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August 17, 2017 at 10:42 AM EDT
We gave it a B-

Noomi Rapace, Noomi Rapace, Noomi Rapace, Noomi Rapace, Noomi Rapace, Noomi Rapace, and Noomi Rapace play seven sisters with seven character traits and seven haircuts. The septuplets live in the kind of Euromerican dystropolis where everyone speaks English with a different accent. What Happened to Monday is set in a misery brokedown-future assembled from paranoid spare parts. Overpopulation leads to food shortages leads to gene-altered sustenance leads to a sibling-birth epidemic leads to a single-child policy leads to fascism. You get it. But what if I told you the end result is Glenn Close as a mad scientist politician who never blinks and looks like Hillary Clinton’s fashion sense cherry-on-top’d by Carson Kressley’s hair? Do I have your attention?

Monday starts off with simmering, claustrophobic tension. The Noom-atic, Rapace-ious women have lived in secrecy their whole lives, shepherded from the only-child gestapo by their loopy grandfather. Grandpa’s only around for flashbacks, but he’s Willem Dafoe, and just when you think you’re watching one of Dafoe’s poignant performances, he pulls out the kitchen blade to chop something that ain’t food. The seven sisters are named for their appointed day of walking around outside. They look the same, but they’re all a little different. Monday’s blue. Tuesday’s gray (and Wednesday, too). Thursday’s doesn’t care about you. Friday – Friday – has gotta get down on Friday. Everyone’s worried about Saturday’s night fever, and Sunday comes afterward.

If you’re thinking this is Noomi Rapace Orphan Blacking, you’re not wrong. The first scene around the dinner table with seven variations of the Swedish actress will give you Maslany flashbacks. There’s the wild-eyed blonde one, the one with glasses who does machines, the one who’s cool but rude, Michelangelo is a party dude. Together the sibs live a phony shared identity: “Karen Settman,” hardworking salary-person for the Very Big Corporation of the Future. Then one day – guess which one! – Monday goes to work and doesn’t come home. Was she murdered? Childcatched? Can her sisters rescue her, or are they walking into a trap?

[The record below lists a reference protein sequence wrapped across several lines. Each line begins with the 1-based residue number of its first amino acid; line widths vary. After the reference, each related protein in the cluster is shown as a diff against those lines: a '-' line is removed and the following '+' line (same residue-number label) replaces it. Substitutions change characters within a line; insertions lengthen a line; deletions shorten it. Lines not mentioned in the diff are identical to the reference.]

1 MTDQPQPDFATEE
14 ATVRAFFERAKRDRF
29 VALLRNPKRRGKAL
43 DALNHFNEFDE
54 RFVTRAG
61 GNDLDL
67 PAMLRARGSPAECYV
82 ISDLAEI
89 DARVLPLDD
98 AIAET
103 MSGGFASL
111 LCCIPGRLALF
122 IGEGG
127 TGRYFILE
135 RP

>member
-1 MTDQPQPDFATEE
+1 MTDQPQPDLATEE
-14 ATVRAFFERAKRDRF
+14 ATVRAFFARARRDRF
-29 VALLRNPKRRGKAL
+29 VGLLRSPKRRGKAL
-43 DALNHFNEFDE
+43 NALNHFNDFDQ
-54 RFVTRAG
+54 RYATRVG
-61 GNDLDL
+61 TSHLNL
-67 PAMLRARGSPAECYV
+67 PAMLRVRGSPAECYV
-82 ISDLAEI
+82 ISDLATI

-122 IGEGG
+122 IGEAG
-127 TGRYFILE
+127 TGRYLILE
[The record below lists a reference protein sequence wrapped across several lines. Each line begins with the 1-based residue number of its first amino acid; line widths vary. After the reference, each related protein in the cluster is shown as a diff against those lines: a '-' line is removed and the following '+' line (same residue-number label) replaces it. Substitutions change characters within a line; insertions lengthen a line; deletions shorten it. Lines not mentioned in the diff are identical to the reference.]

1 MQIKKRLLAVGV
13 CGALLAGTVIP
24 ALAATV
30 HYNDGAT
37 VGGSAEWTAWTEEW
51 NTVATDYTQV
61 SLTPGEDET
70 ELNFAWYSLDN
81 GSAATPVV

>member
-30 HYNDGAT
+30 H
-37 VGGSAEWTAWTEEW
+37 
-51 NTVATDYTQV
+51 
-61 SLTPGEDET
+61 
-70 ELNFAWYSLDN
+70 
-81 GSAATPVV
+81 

The material could be a sensitive inquiry into identity or a tense corpo-core future thriller. That’s the vibe from the first half; it’s a bit of a snooze. But here’s where I should tell you that What Happened to Monday is directed by Tommy Wirkola, a true junk-genre duke. Wirkola directed Hansel and Gretel: Witch Hunters. More importantly, he made two Dead Snow films about killing demonic Nazi zombies in cool climates (which admittedly played much differently before back before demonic Nazi zombies started invading warm climates.)

So Monday heel-turns into B-movie delightfulness with the most unexpected action scene of the summer. It’s a rough and tumble showdown: Bad Dudes With Guns vs. a Regiment of Rapaces. Wirkola’s staging is clean and humorous –- it’s a loft-space Home Alone, fought through kitchenettes and living rooms. And it’s endearingly fatal. Let’s just say Rapace has more death scenes than Prometheus had xenomorphs.

Monday’s being released here on Netflix. (Abroad, it’s titled Seven Sisters; when did we stop giving crazy movies crazy names?) It’s a return, of sorts, for Rapace, who had her first and still best showcase in America when the original Swedish Girl With a Dragon Tattoo trilogy hit the incipient streaming service at the start of this decade. There was a moment circa 2011 when everyone seemed to know and love her Lisbeth Salander. That film’s rise to streaming prominence was an early sign of streaming’s prominence. It also set the stage for an all-time lunch eating: Your dopey uncle who never watches foreign films skipped Fincher’s pointlessly stylish Dragon Tattoo remake because he preferred the original blend.

Here, Rapace is playing a few different variations of Salander-ish aggressiveness, morally tough and actually tough and fake tough and just plain freaked out. She gives seven performances; at least four are good. It’s an audition for smarter roles than Hollywood’s been giving her, maybe. Or maybe it’s a wigstore-raiding lark. The film meanders too much, never quite loses its layer of gray-grim seriousness, gets talky when you want it to get funky.

But there is a scene that deserves comparison to the Samuel L. Jackson speech from Deep Blue Sea – the trashpile Mount Olympus – for sheer cathartic surprise schaudenfreude. Little surprises like that make Monday one of those movies that you used to rent on a lark from Blockbuster. With a movie like that, surprising not-badness is better than expected goodness. Does that sound like faint praise? I miss those surprisingly not-bad Blockbuster movies. To quote the great critic Homer Simpson, I’m afraid this gets my lowest rating ever: Seven thumbs up. B–

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